Sunni fighters led by an Al Qaeda-inspired militant group expanded their offensive in a volatile western province on Saturday, capturing three strategic towns and the first border crossing with Syria to fall on the Iraqi side.
It's the latest blow against Prime Minister Nouri al-Maliki, who is fighting for his political life even as forces beyond his control are pushing the country toward a sectarian showdown.
In a reflection of the bitter divide, about 20,000 heavily armed Shiite militiamen -- eager to take on the Sunni insurgents -- marched through Baghdad's Sadr City district with assault rifles, machine-guns, multiple rocket launchers and missiles. Similar parades were held in the southern cities of Amarah and Basra, with the militants in Basra displaying field artillery pieces hauled by heavy trucks.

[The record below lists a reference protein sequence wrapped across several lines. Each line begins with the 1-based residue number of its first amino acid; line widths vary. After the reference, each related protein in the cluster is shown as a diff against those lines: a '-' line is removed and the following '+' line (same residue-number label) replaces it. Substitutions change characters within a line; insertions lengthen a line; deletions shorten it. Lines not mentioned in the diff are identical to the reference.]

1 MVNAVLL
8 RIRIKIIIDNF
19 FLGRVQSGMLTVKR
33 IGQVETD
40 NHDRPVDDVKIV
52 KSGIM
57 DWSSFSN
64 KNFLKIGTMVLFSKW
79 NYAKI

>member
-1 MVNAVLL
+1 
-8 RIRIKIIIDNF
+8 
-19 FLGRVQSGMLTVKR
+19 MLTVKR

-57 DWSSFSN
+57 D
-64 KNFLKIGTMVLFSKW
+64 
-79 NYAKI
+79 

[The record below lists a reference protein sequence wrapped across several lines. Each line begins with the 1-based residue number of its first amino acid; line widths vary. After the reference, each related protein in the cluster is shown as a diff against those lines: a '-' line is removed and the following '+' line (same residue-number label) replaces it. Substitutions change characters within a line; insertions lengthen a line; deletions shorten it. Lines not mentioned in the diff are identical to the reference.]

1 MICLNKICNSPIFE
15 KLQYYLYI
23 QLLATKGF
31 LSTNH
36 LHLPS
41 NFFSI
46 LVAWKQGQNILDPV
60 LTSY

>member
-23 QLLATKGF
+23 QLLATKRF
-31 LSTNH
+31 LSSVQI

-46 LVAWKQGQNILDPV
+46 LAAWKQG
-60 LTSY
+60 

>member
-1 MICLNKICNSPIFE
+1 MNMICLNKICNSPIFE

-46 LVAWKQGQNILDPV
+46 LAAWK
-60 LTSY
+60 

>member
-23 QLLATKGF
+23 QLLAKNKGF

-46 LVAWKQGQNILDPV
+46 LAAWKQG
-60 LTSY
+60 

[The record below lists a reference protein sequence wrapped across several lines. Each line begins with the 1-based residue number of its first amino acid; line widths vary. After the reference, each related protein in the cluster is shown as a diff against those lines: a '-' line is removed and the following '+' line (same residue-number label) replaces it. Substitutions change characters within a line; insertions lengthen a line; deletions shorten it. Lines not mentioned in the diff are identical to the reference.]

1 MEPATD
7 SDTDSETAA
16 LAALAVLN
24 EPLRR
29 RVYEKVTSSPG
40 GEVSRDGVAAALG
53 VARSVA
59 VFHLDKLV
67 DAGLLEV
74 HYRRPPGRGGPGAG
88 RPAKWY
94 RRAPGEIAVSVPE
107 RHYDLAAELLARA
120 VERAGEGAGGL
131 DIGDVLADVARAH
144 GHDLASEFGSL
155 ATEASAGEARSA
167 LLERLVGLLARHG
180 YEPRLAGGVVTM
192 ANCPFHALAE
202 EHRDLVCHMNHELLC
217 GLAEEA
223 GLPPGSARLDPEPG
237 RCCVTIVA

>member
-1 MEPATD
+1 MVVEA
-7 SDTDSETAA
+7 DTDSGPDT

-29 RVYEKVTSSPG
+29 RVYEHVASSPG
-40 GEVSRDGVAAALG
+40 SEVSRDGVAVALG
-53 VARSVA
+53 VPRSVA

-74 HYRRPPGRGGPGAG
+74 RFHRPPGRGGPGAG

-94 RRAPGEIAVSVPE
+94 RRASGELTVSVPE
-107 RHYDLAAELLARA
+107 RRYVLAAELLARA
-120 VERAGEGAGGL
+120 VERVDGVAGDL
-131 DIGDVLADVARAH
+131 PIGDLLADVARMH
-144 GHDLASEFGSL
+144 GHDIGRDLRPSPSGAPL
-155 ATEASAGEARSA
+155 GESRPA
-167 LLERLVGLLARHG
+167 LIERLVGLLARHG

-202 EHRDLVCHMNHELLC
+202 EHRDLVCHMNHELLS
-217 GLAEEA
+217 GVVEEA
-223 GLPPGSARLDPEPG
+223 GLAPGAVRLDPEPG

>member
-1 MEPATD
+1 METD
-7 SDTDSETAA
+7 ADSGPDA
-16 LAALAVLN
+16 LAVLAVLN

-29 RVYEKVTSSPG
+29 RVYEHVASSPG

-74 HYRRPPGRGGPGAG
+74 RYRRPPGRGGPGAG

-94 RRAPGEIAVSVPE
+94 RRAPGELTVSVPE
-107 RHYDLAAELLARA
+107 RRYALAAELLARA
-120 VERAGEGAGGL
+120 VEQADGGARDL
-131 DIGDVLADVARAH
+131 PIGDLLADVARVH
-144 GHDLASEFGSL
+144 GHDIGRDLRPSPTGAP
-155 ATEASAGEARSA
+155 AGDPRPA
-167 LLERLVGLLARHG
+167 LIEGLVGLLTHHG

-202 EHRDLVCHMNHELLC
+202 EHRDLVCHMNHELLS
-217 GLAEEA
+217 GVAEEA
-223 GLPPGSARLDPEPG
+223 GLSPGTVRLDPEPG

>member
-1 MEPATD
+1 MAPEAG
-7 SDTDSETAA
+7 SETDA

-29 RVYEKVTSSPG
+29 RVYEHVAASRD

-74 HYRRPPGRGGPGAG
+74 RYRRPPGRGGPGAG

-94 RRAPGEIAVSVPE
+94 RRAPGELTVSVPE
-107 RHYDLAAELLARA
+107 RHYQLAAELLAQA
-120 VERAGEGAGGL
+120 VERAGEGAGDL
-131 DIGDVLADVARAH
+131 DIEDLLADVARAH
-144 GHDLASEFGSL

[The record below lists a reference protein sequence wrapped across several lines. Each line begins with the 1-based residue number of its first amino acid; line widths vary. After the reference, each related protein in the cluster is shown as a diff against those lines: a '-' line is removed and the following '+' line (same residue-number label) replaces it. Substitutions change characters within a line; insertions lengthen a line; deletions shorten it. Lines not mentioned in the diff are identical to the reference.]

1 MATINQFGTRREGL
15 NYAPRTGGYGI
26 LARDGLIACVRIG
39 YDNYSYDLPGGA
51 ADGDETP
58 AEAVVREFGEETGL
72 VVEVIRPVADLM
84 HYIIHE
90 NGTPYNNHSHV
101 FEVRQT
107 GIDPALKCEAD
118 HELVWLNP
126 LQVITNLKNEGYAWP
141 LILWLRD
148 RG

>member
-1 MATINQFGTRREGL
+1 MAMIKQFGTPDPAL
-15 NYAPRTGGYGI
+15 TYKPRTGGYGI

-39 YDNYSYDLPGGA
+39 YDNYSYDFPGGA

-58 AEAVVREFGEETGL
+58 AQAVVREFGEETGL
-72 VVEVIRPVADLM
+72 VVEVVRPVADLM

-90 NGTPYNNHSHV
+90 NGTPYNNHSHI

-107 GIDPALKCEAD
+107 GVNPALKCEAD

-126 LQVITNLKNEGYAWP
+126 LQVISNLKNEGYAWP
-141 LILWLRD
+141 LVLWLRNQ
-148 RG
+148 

The Shiite militias formed in response to the current ISIS offensive could represent a dangerous wild card in the new battle for Iraq. The Mahdi Army, a militia loyal to al-Sadr, battled U.S. troops and was blamed for attacks on Sunni civilians during the height of the country's sectarian bloodletting in 2006 and 2007.
The same was true of several Iran-backed militias in the years prior to the American withdrawal in 2011. Last week, in the wake of the capture of the cities of Mosul and Tikrit by ISIS, al-Sadr has called for the formation of "peace brigades" to repel attacks on sites holy to Shiites across Iraq.
The towns of Qaim, Rawah and Anah are the first territory seized in predominantly Sunni Anbar province, west of Baghdad, since fighters from the Islamic State of Iraq and the Levant group overran the city of Fallujah and parts of the provincial capital of Ramadi earlier this year.